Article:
Impact of diet:
Acute hypersensitivity reactions are rare causes of IBS. Patients often present with atopic conditions, such as eczema, asthma, angioedema, while they respond well to elimination diets. Those hypersensitivity reactions are mediated by degranulation of mast cells. The degranulation of mast cells leads to the production of local and systemic mediators, including histamine, which act upon adjacent smooth muscle cells and nerve endings.
Lactose intolerance, as well as intolerance to sorbitol or fructose, has been implicated in IBS. It is likely that the specific enzyme deficiency is not the cause of IBS, but that the hypersensitive guts of patients with IBS show exaggerated responses to the gaseous and fluid distention caused by incomplete absorption of carbohydrate.(2) There are so many food types that can trigger IBS symptoms, that the FODMAP diet used to treat the lactose/sorbitol/fructose intolerance is simply inadequate. Lectins is a common intolerance discussed separately, and often responsible for arthritic pain. Migratory arthritis is another disease that may reflect food intolerance.
Post Infectious Irritable Bowel Syndrome
Post infectious IBS (PI IBS) represents a subtype of IBS. It affects 6-17% of IBS patients, who had undergone a previous episode of infectious gastroenteritis. While most patients rapidly recover from bacterial gastroenteritis, about a quarter show persistent disturbance of bowel habit at 6 months and most commonly increased stool frequency. Recovery from PI IBS may be slow, with approximately 50% of patients manifesting symptoms at 5 years. (2)
Clinical features include bloating, loose and watery stools, urgency for defaecation and the passage of mucus per rectum. There are indications that an episode of acute gastroenteritis is capable to induce small intestine sensitization and symptoms of IBS, only if there are other factors mainly psychosocial, which can stimulate through psychical, neuronal and endocrinal mechanisms, the presence of mast cells and other inflammatory cells in the gastrointestinal tract.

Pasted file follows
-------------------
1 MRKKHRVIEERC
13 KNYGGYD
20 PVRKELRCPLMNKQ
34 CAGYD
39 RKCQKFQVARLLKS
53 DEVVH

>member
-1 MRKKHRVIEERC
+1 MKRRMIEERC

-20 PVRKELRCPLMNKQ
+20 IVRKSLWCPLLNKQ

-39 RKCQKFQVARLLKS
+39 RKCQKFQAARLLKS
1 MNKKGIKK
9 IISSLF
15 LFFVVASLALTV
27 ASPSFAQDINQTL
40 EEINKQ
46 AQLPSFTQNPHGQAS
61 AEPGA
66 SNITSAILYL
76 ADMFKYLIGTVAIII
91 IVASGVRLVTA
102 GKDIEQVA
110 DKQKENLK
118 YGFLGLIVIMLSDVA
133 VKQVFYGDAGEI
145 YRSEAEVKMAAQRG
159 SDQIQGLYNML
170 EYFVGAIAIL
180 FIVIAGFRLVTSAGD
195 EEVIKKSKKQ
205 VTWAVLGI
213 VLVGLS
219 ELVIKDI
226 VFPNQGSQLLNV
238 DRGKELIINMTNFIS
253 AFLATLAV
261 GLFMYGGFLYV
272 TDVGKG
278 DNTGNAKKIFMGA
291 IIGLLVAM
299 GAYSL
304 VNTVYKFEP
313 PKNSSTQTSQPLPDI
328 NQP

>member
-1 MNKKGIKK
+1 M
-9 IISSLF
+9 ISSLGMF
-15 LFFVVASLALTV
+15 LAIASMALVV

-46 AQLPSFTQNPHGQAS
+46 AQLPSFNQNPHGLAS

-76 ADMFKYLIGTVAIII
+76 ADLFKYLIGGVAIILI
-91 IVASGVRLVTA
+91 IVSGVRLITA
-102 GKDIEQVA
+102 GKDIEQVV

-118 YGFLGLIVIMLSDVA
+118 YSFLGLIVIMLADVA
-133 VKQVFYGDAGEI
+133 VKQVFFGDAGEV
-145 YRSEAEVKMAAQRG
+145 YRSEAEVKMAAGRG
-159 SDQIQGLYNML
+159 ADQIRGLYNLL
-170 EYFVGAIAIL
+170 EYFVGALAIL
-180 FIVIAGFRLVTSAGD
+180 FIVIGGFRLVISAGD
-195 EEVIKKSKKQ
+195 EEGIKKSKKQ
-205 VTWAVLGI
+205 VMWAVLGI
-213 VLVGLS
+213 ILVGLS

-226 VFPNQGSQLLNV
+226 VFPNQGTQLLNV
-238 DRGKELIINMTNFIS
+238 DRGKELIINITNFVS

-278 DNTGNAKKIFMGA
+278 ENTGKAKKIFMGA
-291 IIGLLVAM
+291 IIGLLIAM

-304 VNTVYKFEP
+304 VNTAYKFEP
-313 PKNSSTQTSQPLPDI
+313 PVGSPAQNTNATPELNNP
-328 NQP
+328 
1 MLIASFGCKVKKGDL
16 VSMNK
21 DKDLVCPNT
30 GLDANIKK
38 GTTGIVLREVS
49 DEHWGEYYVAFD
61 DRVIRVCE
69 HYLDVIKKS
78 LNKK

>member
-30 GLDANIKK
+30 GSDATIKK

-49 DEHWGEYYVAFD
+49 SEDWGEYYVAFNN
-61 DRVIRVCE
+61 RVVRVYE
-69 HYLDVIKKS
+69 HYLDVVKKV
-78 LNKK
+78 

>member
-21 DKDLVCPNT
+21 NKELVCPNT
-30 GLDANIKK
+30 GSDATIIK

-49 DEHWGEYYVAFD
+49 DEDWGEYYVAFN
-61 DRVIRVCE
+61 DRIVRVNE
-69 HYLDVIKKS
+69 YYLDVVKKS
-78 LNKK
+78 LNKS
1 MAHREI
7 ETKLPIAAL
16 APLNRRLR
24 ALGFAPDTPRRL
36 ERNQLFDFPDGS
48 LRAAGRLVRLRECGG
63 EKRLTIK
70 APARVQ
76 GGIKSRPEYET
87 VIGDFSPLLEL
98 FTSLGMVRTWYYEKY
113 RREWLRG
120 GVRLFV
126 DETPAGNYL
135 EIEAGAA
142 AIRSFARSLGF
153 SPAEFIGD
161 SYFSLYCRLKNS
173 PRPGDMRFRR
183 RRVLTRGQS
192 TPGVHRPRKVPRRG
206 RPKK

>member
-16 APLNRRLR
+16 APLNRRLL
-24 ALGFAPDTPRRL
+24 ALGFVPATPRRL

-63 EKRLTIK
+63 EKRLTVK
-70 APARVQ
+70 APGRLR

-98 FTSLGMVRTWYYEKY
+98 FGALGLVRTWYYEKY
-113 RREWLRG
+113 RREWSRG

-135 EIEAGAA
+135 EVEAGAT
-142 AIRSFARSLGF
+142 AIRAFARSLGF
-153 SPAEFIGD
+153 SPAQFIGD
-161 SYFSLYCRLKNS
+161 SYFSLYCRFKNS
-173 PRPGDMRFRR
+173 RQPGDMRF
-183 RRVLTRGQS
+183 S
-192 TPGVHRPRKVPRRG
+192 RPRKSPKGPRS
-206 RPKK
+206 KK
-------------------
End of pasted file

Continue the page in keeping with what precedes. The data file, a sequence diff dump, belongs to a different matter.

Small Intestine Bacterial Overgrowth Syndrome
About 65-84% of IBS patients present with small intestine bacterial overgrowth, that is, presence of more than 105 cfu/ml of bacteria, resembles the bacterial composition of the colon, in the proximal small bowel. It has been documented that in pathological cases of small intestine bacterial overgrowth, there are excessive bacterial counts in the proximal small bowel, commonly with bacterial species including Streptococci, Bacteroides, Escherichia, and Lactobacilli.(2)
Bacterial overgrowth implies abnormal colonization of the upper gastrointestinal tract, arising from failure of specific defense mechanisms restricting colonization under physiological conditions. These defense mechanisms are the gastric acid barrier and the intestinal clearance. H. pylori induced-gastritis is the main cause of acquired failure of the gastric acid barrier. Failure of intestinal clearance may come as a result of impaired intestinal peristalsis, in case of myopathic, neuropathic, autoimmune, infectious, metabolic, endocrine or neoplastic diseases. Anatomical abnormalities that alter luminal flow may as well cause failure of intestinal clearance. This may be the result of gastrointestinal surgery, intestinal diverticula, or fistula. The bacterial content of oral cavity, host’s general condition, immunological disorders and bad nutrition play important role in the development of bacterial over- growth syndrome.(2)
Low grade inflammation has been implicated as one of the underlying mechanisms of IBS. Variations in the circulating pro-inflammatory interleukin-6 (IL-6) levels and IL-6 gene polymorphisms have been demonstrated in IBS. Basasharti et al found levels of pro-inflammatory interleukins 2,6 and 8 have been found to be elevated in IBS, especially in the post-infectious IBS (against non-post-infectious IBS) and reduction of anti-inflammatory IL-10 in both. (3).
The higher IL-6 levels in IBS and more specifically in IBS-D suggests a pro-inflammatory phenotype in these patients, while this phenomenon is not supported by the polymorphism of IL-6 (-G174C). Increased IL-6 in IBS might be an acquired phenomenon or mediated by other genotypes.(9)
Zonulin and Leaky Gut Syndrome
Leaky gut, or “intestinal permeability,” is a condition in which the lining of the small intestine becomes damaged, causing undigested food particles, toxic waste products and bacteria to “leak” through the intestines and flood the blood stream. The foreign substances entering the blood can cause an autoimmune response in the body including inflammatory and allergic reactions such as migraines, irritable bowel, eczema, chronic fatigue, food allergies, rheumatoid arthritis and more.